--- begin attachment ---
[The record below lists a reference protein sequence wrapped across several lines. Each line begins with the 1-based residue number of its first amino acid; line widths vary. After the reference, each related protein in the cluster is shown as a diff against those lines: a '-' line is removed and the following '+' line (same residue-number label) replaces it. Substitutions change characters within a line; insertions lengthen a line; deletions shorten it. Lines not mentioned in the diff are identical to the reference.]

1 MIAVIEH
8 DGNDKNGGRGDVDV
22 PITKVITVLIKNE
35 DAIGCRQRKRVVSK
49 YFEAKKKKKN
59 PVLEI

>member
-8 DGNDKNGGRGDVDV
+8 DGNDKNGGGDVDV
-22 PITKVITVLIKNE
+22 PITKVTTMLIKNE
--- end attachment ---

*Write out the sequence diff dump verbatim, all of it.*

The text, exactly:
[The record below lists a reference protein sequence wrapped across several lines. Each line begins with the 1-based residue number of its first amino acid; line widths vary. After the reference, each related protein in the cluster is shown as a diff against those lines: a '-' line is removed and the following '+' line (same residue-number label) replaces it. Substitutions change characters within a line; insertions lengthen a line; deletions shorten it. Lines not mentioned in the diff are identical to the reference.]

1 MIAVIEH
8 DGNDKNGGRGDVDV
22 PITKVITVLIKNE
35 DAIGCRQRKRVVSK
49 YFEAKKKKKN
59 PVLEI

>member
-8 DGNDKNGGRGDVDV
+8 DGNDKNGGGDVDV
-22 PITKVITVLIKNE
+22 PITKVTTMLIKNE